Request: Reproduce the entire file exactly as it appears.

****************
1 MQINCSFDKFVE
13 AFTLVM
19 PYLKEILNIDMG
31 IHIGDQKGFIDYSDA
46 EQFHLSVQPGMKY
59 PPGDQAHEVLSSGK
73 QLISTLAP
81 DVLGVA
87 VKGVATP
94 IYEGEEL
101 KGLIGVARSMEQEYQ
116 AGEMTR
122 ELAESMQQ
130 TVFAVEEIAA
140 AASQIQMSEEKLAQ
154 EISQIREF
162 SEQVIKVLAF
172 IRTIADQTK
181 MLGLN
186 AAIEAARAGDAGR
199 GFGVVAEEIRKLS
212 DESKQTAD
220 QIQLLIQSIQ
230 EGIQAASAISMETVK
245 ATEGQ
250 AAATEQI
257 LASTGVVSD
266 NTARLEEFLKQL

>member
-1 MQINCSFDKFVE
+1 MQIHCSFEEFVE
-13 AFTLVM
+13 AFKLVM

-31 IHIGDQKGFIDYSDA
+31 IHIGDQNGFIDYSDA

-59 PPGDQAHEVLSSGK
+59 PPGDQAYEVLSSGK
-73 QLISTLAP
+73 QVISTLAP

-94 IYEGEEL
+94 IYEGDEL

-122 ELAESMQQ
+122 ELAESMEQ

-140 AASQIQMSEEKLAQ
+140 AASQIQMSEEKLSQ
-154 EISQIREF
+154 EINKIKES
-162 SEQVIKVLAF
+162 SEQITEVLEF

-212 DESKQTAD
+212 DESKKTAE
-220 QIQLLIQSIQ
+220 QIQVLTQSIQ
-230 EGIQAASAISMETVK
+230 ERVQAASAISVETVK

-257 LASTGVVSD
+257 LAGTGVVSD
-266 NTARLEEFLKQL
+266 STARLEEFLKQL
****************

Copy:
1 MQINCSFDKFVE
13 AFTLVM
19 PYLKEILNIDMG
31 IHIGDQKGFIDYSDA
46 EQFHLSVQPGMKY
59 PPGDQAHEVLSSGK
73 QLISTLAP
81 DVLGVA
87 VKGVATP
94 IYEGEEL
101 KGLIGVARSMEQEYQ
116 AGEMTR
122 ELAESMQQ
130 TVFAVEEIAA
140 AASQIQMSEEKLAQ
154 EISQIREF
162 SEQVIKVLAF
172 IRTIADQTK
181 MLGLN
186 AAIEAARAGDAGR
199 GFGVVAEEIRKLS
212 DESKQTAD
220 QIQLLIQSIQ
230 EGIQAASAISMETVK
245 ATEGQ
250 AAATEQI
257 LASTGVVSD
266 NTARLEEFLKQL

>member
-1 MQINCSFDKFVE
+1 MQIHCSFEEFVE
-13 AFTLVM
+13 AFKLVM

-31 IHIGDQKGFIDYSDA
+31 IHIGDQNGFIDYSDA

-59 PPGDQAHEVLSSGK
+59 PPGDQAYEVLSSGK
-73 QLISTLAP
+73 QVISTLAP

-94 IYEGEEL
+94 IYEGDEL

-122 ELAESMQQ
+122 ELAESMEQ

-140 AASQIQMSEEKLAQ
+140 AASQIQMSEEKLSQ
-154 EISQIREF
+154 EINKIKES
-162 SEQVIKVLAF
+162 SEQITEVLEF

-212 DESKQTAD
+212 DESKKTAE
-220 QIQLLIQSIQ
+220 QIQVLTQSIQ
-230 EGIQAASAISMETVK
+230 ERVQAASAISVETVK

-257 LASTGVVSD
+257 LAGTGVVSD
-266 NTARLEEFLKQL
+266 STARLEEFLKQL